Future of Learning; Personal Projects; Michaela Jung
In a recent World Economic Forum report, it was stated that an estimated 65 percent of students entering school today will have jobs that do not yet exist. For us as educators, this raises the question of how we prepare our students for the future and how relevant our approaches to learning at BBIS are.
We know that certain skills, like finding, analysing and solving problems are key to being successful. Looking back at our school year, I would like to highlight some of the great moments of learning that illustrate how we are moving in the right direction.
This year, secondary students interviewed students and teachers in the primary school to find out what new “hardware” they would like to introduce in their classrooms. After analysing their needs, the students designed shelves and other useful furniture for them. They were very proud that the designs they had developed filled a need and that the primary students were so happy to have them.
Designing projects with a real purpose is an approach that is particularly evident in our grade 10 students’ many excellent Personal Projects. One student came up with the idea to store wind energy overflow in individual people’s homes, and then registered his idea as a patent. Another student taught girls how to code as part of a campaign to encourage more young women to think about a career in software design. We believe that allowing students to follow their passions by creating their own projects is a great way to learn and to help them identify problems that are worth solving.
Learning how to Learn
In the past year, we continually encouraged our students to analyse their thinking processes in relation to real life projects. In one instance involving the language and arts classes in grade 7, students created a Living Art Museum for the BBIS community, which explored painters’ personalities, techniques and cultural contexts in a way that was engaging for all. In another project with the Charité University Hospital in Berlin, grade 8 and 9 students had the opportunity to experience how scientists work and research diseases with the aim of finding cures. And in an interdisciplinary project in grade 8, students collected data during fitness tests in PE, which they analysed in Mathematics to formulate conclusions about their fitness levels. Then, together with their peers and PE teachers, they came up with a plan of how to improve their fitness, based on the analysis.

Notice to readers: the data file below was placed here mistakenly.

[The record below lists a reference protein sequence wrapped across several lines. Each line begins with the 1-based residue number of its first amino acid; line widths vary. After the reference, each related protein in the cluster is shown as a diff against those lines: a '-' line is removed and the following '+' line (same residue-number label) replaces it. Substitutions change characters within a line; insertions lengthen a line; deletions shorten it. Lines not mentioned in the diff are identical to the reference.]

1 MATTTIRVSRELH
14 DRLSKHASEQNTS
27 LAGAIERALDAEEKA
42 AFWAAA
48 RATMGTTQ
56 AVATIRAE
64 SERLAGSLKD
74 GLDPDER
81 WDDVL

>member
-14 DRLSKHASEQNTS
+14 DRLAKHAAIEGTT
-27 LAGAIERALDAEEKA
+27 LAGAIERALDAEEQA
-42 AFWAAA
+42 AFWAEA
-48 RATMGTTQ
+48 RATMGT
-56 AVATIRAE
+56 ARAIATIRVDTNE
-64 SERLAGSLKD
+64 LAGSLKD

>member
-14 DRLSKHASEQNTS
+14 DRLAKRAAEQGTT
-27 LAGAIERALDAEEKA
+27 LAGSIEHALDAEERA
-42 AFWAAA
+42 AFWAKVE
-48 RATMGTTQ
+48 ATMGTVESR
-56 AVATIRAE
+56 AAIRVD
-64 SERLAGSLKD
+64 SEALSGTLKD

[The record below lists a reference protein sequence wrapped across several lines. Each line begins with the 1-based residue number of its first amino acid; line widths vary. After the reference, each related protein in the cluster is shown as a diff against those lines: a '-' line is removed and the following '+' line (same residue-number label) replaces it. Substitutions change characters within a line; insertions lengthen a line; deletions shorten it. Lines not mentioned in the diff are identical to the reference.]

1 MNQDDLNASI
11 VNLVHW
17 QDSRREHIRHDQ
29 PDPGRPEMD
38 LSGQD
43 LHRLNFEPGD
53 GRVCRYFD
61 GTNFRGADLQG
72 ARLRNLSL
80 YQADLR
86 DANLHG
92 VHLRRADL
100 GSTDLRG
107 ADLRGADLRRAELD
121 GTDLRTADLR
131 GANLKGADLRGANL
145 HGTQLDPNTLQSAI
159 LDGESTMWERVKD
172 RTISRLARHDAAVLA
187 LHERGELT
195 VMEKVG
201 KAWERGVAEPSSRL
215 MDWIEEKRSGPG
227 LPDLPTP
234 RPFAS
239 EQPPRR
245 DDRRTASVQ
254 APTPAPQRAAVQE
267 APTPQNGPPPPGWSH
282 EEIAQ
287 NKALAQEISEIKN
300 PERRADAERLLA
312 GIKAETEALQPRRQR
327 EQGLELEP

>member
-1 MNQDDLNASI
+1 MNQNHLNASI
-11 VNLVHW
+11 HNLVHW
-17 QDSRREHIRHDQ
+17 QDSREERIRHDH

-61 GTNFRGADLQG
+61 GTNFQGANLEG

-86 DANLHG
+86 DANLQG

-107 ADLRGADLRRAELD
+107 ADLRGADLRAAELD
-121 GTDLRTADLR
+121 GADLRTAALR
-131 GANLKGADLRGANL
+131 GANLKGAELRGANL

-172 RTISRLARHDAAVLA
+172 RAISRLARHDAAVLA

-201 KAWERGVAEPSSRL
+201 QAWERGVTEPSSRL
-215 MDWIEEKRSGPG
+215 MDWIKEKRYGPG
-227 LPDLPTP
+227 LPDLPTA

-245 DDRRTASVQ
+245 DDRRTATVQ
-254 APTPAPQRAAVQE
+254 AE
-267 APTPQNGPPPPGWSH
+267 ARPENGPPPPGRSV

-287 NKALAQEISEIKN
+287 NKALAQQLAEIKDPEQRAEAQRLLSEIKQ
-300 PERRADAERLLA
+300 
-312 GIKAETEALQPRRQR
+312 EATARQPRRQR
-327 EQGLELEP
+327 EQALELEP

Collaborating with Others
Engaging or working with people who have different perspectives and finding ways to collaborate, is another important skill we want to develop in our students. At BBIS, students from more than 65 different nationalities are used to learning how to listen to each other and to work together every day. Projects like the Model United Nations unit allow our students to also think about global challenges, like child labour or environmental issues, and to present solutions. As part of the MUN project, our grade 7 students even skyped with Dr. Salah Hussein Mandil, former Director of Telemedicine at the WHO.
Throughout this school year, our students have had many very varied activities and fantastic learning opportunities, whether they were related to their musical, athletic, or artistic talents; academic interests; or other passions they have developed and explored.
I would like to thank all of you for all your ongoing support, I look forward to seeing some of you during our last assembly next Wednesday!